The coffee shop I visit every morning also has its regulars that I have come to love and cherish. It makes me laugh to think that those old fogeys have wormed their way into my heart and that I miss them if I don't see them regularly. Plus it helps that we all have excellent coffee to enjoy. So that's my circle of friends who enrich my life every single day. My life partner also fills in the gaps, as he's my go-to guy when I need to have a good long talk about anything that's on my mind.

This morning I didn't have any idea what I would write about, and it's just become a soliloquy about my circle of friends, those who enrich my life in so many different ways. And I've somehow written to my other circle of friends, my virtual friends, who I visit every day on the web, and who also visit me. They say that keeping yourself surrounded by friends and family will help you to live a richer and longer life. And I can attest to the power of friendship to keep me looking forward with excitement and delight to each day as it comes.

I hope that you will take the time to think of those around you who enrich your own life, and if they are present, let them know. And if they are not, talk to them anyway. If they have passed beyond, I believe they will still hear you. But that's just me. Until we meet again, dear friends, be well.

Sunday, March 26, 2017

Perspective

The Washington Monument
I took this picture in November 2005, when I was visiting my niece, who was living in Arlington at the time and working at the Pentagon. My sister Norma Jean and her husband Pete were also visiting, as we had gathered to celebrate Thanksgiving together. I had never before seen the sights around Washington, D.C., so we toured all the memorials. This is taken from the Lincoln Memorial. I was very impressed with the Korean and Vietnam Memorials especially.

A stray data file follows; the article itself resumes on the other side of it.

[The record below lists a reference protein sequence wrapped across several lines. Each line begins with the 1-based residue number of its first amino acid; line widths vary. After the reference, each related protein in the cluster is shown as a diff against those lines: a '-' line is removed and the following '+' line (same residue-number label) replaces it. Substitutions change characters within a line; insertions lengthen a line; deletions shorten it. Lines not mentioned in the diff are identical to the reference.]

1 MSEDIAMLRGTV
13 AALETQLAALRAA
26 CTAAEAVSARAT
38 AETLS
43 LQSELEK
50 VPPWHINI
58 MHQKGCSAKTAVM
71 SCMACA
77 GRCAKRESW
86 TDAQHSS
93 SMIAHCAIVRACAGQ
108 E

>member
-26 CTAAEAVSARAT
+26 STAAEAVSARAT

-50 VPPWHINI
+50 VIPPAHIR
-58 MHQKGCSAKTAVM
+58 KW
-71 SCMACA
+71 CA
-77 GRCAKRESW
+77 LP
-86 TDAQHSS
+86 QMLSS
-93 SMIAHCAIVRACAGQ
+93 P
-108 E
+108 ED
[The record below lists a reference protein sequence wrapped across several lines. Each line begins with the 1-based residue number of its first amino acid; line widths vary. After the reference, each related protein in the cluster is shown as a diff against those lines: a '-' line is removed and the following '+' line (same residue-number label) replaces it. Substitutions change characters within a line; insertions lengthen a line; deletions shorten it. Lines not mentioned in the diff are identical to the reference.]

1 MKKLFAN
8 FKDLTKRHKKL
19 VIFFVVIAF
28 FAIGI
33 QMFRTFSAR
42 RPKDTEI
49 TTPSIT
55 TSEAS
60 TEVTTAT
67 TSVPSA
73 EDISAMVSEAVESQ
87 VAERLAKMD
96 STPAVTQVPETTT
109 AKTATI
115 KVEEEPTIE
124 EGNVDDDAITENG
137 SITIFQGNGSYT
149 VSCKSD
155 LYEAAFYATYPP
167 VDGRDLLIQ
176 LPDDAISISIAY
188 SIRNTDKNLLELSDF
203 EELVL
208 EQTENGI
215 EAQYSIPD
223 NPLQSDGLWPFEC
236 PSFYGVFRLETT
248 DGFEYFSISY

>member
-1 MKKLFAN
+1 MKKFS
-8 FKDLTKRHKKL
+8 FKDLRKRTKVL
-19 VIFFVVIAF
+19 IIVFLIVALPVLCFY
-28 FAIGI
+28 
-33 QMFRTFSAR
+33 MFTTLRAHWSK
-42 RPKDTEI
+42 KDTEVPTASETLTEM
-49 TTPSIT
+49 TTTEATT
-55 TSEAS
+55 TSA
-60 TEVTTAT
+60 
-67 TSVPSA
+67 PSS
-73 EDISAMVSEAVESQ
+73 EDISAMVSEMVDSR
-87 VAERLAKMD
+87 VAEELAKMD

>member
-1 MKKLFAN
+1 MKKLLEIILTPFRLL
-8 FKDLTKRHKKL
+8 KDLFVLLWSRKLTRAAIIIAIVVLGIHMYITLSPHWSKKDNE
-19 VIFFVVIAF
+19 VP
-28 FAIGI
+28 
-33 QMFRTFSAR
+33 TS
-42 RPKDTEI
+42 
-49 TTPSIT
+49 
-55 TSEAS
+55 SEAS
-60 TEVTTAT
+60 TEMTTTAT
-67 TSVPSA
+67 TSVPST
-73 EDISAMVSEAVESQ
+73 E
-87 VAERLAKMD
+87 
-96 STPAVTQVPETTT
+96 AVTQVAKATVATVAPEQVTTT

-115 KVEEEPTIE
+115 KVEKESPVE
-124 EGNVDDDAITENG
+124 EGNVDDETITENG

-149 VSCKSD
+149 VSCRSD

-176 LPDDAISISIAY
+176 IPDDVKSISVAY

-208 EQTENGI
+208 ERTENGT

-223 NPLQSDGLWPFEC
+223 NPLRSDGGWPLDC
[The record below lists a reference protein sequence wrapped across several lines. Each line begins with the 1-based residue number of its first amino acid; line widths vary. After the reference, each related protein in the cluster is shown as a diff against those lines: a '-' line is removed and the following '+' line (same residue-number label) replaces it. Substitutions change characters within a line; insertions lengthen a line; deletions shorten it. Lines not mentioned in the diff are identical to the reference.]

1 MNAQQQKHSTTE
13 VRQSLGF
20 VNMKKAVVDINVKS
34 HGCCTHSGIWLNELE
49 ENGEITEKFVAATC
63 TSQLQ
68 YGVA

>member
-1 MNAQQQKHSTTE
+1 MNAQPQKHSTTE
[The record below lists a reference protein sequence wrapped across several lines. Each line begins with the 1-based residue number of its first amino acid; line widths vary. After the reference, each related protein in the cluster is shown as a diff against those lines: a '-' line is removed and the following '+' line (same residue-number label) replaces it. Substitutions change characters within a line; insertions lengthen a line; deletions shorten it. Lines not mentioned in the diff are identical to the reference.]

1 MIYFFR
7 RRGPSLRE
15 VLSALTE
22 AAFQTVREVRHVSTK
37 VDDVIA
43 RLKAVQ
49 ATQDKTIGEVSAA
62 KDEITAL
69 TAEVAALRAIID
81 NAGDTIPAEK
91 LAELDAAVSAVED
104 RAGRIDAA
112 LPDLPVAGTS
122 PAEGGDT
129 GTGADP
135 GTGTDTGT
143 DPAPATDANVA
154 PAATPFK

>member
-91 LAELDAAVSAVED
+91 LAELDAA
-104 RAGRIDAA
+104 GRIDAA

During this past week, the thought of perspective has been on my mind. I've lived a long time, and the perspective I have today of what is going on in the world is different from someone who has not lived so long. One's perspective changes with distance from the event. Or the object. The classic picture of a train track disappearing as you view the horizon comes to mind. When you get to a certain age, your perspective naturally shifts from looking ahead at the long decades of life to those already traveled.

We moved here to Bellingham to enjoy our retirement years, almost a decade ago. I started writing this blog in 2009, and the years have flowed along without much outward change. It's been seventeen years since the turn of the century, and when I compare my life today with that of almost two decades ago, it's very different. But the change has been so gradual, in most respects anyway, that there are only a few events that stand out for me. My son Chris died in 2002, that was one, and leaving my career of thirty years and moving to a different part of the country in 2008, that was another.